30 July 2016

Living outside of Prague

When we first talked about moving to the Czech Republic, I was dead set on living in a flat in Prague. And not just any flat. In my dreams, this flat would be in Vinohrady or Dejvice or, even better, in the trendy-but-not-too-dodgey bits around Letná . The flat would be large, of course, with many delightful historical features and would manage to have both a lovely view and not too many stairs.

For a number of reasons (including, but not limited to the price of large, delightful flats in desirable neighbourhoods), we ended up instead in our village and it's taken some time for me to fully embrace our rural setting.

What started as acceptance when I saw our happy kitties racing up the apple trees and a very satisfied L building bonfires and tending to his unruly tomatoes eventually evolved into genuine appreciation when I started planting my own things and (perhaps more crucially) Smalls started running, jumping, and creating his own very loud soundtrack. Thank goodness that no downstairs neighbours' hearing was harmed during Smalls's toddlerhood.

But now, this appreciation has blossomed into love.

Smallest, the newest addition to our family, was born into a lovely April. The canola fields boarding the village were in full eye-searing yellow. But inside the village, the cherry and apple trees offered a more sophisticated picture. The days were sunny and the evenings only a little crisp.

And I discovered that I have an adorable baby who will sleep if pushed around and around and around the village in his pram.

So, we see the village in the morning light. And the afternoon sun. And during the last glimmers in the evening.

I've memorised not just our neighbourhood, but also the old part of the village, the very old part of the village, and both of the newly built sections. I've explored the paths over the fields and started preliminary investigations on the nearby villages.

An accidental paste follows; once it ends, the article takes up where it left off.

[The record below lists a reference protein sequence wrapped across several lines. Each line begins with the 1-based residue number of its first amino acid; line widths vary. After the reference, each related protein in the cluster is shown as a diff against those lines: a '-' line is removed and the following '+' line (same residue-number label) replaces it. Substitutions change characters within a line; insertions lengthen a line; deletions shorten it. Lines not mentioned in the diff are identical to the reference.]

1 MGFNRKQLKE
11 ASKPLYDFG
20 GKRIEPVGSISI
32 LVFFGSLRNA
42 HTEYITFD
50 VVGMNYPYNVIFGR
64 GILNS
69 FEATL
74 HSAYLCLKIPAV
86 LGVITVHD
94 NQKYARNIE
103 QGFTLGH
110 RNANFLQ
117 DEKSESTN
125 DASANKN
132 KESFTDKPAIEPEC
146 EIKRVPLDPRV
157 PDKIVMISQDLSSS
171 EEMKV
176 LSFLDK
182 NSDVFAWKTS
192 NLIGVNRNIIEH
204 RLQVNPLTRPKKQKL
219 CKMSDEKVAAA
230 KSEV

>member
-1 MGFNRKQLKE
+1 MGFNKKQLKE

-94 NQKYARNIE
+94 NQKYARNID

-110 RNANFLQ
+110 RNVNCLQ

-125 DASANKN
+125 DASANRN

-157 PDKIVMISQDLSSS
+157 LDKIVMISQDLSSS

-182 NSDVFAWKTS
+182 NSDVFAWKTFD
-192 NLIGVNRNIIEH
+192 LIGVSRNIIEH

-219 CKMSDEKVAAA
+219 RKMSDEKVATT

L should be pleased to note that cost of the new-secondhand pram that I insisted on buying is down to less than 1.5 CZK per kilometre.

These walks are easily the highlight of my days and I've really enjoyed getting to know the village.

And while I've been out in my explorations, the village has also gotten to know me.

Older women stop to discuss how Smallest is growing. Does he sleep at night? Has he gotten over his cold? And the strangely popular; Are you breastfeeding?

I always exchange a friendly 'Dobrý den!'with the blue-haired boy down the road who seems to be out at least once a week applying new decals to his car. He always gives a cheery wave while contemplating where to best put 'Rides only for cash, grass, or ass', but mercifully does not inquire about my lactating abilities.

'It's going to rain. You'd better walk quickly!' paní učitelka from across the street tells me as she gathers in her laundry.

'It's going to rain,' says the white haired man from number 94, as he, as always, takes his bike for a walk up the hill.

'It's going to rain,' I tell Mr. R's dog.

Mr. R's dog is almost certainly the scruffiest mutt in the village and, while occasionally I see him with Mr. R., more often than not, the poor chap is gamely taking himself for a walk. Or, somewhat humoursly, he joins other owners with their well-groomed, well-bathed dogs on their walks. ('It's not mine!' one woman felt the need to declare a few weeks ago when she, her dog, and the tagalong went past).

Mr. R's dog nods at me and continues sniffing his way home.

While it's nice to get advanced warning of impending meteorological events, by far the best benefit of village life is the number of friends I now have in the village. Friends, who often sit in their gardens or on their balconies in the pleasant summer evenings. Friends, crucially, who invite me to stop for a glass of wine and a chat while Smallest (sometimes) sleeps in his pram.

And finally, getting to know the village better also means that one knows who to contact if, say, one should be thinking about which route to take, dinner plans, schedules in September, what to do over the weekend, and how to find meaning and purpose in life BUT NOT, importantly, about the exact location of the keys to the front door.

While I didn't particularly enjoy going from neighbour to neighbour with my very helpful father-in-law asking if they had a very tall ladder and a desire to help us break into my house via the top floor window, it was somewhat gratifying that two of the three neighbours I tried came ready and armed with their ladders. The third wasn't home.

Before help arrived, I had a rather anxious fifteen minutes of peering through the patio doors wanting so very desperately to be on the other side. There was something about seeing our living room from the (literal) outside that really brought to the forefront of my mind the thought that there behind that stupidly locked glass door was, unquestionably, my home.

So, you can keep your Art Nouveau metalwork and the tree-lined avenues with hip cafes. Smallest and I have another few laps around our village to go before it rains.